Analysis of Numerical Methods, Fall 2007(This information is available on http://www.it.uu.se/edu/course/homepage/anm/ht07/)
The course will start Monday 5 November. The first lecture will be given at 10.15 in room 2345 at Polacksbacken, cf. schedule. You can find the schedule via http://www.teknat.uu.se/student/schema/index.php or http://www.it.uu.se/edu/schedule. The written examination will take place on Tuesday 11 December 2007. It is important that you register for the exam at least 14 days before the exam. Passing the exam and completing the 6 compulsory assignments gives 5 study points = 7.5 ECTS points.
Why should I take this course ?
Partial differential equations (PDE's) are used to describe most of the existing physical phenomena. The most general and practical way to produce solutions to the PDE's is to use numerical methods and computers. It is essential that the solutions produced by the numerical scheme are accurate and reliable. This course will give you advanced knowledge about various ways to analyse such situations. The course is particulary useful if you intend to work with computer simulations in science and engineering.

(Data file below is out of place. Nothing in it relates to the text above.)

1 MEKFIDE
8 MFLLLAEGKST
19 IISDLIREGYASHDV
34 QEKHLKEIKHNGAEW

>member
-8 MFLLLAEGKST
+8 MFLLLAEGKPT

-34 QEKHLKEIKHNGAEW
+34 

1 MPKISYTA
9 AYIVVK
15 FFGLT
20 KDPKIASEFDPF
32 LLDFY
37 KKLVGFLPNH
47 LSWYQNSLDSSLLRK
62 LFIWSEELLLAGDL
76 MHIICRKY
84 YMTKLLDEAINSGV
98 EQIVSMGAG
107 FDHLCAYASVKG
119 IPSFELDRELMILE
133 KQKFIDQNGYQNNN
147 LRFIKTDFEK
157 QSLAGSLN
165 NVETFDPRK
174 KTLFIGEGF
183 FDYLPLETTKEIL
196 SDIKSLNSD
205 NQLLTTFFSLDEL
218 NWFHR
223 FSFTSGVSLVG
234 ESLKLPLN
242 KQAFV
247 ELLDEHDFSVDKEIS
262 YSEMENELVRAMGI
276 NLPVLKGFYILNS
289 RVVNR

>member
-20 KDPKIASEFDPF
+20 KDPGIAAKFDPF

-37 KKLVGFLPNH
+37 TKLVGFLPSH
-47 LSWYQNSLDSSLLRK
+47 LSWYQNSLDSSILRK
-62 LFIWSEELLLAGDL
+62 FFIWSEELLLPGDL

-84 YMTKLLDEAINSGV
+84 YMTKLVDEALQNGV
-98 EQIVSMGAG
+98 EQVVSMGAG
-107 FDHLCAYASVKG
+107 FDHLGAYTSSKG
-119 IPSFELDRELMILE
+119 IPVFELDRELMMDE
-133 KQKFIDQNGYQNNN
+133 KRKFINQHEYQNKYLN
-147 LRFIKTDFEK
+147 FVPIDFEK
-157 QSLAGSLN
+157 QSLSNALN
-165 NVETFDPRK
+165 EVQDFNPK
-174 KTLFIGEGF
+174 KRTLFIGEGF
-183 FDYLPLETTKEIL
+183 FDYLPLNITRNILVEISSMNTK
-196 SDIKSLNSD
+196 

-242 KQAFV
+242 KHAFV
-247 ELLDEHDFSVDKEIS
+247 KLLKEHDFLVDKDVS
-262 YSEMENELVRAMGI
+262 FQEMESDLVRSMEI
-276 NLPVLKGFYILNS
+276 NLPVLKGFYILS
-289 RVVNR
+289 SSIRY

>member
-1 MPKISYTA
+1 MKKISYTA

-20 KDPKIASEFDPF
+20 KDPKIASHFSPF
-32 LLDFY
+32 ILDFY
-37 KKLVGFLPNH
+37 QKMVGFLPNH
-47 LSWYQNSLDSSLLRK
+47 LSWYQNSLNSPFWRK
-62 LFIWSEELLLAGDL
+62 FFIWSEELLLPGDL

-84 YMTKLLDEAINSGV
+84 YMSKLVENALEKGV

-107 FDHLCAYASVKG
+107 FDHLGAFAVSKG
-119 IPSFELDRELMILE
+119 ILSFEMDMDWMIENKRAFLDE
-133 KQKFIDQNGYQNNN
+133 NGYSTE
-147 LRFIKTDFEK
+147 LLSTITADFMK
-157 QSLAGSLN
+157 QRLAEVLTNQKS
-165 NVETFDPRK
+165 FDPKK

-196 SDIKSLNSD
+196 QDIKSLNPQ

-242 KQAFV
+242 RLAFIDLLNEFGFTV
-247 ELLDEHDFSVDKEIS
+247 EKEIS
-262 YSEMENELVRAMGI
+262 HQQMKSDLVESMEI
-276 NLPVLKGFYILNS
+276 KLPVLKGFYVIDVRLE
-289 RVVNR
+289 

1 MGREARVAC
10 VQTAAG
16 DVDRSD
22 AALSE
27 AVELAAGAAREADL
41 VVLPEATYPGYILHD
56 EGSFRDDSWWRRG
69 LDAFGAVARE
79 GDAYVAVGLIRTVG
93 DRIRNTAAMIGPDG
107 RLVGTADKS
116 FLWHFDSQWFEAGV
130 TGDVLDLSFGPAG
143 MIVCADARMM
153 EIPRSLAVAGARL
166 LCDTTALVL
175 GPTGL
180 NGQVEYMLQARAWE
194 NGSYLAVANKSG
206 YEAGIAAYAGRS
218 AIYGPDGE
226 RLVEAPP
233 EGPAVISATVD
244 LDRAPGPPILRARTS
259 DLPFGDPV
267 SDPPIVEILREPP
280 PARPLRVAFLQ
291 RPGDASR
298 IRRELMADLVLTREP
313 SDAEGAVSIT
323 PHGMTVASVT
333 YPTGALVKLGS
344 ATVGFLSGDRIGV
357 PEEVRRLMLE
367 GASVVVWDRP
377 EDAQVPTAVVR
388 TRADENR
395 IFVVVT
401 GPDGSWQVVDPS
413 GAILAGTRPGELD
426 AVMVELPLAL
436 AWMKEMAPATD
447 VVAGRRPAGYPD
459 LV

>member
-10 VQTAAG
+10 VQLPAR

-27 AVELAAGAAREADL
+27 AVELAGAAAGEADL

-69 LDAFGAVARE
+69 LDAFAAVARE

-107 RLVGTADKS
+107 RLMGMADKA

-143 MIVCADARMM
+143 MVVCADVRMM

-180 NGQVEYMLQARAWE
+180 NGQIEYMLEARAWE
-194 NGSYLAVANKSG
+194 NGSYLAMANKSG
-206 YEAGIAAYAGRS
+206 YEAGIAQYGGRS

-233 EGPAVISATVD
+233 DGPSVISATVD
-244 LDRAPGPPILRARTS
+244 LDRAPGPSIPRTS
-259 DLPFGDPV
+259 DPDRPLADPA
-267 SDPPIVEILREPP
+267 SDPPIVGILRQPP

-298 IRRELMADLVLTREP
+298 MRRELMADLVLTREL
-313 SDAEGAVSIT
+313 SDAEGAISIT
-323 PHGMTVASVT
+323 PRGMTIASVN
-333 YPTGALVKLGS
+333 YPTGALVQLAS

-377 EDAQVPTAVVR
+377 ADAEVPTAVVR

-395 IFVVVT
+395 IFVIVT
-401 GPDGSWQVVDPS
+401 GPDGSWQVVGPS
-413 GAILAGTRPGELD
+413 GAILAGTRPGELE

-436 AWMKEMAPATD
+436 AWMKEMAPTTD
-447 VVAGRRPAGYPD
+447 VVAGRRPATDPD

Aims of the course (in Swedish)
After finishing the course, the student should
Course contents (in Swedish)
Fundamental properties for numerical methods to solve partial differential equations: consistency, convergence, stability, efficiency. Fourier method to analyze stability and efficiency of finite difference methods for time-dependent partial differential equations. Energy method and normal mode analysis, i.e. GKS analysis, to analyze stability of finite difference methods for simple initial-boundary value problems. Special properties of non-linear partial differential equations and finite difference methods: hyperbolicity, Rankine-Hugoniot conditions, conservativity, total variation diminishing. Multigrid methods for elliptic partial differential equations.
Examples for the application of numerical methods in computational fluid dynamics, aeroacoustics and electromagnetics are the research topics of the TDB research group Waves and fluids.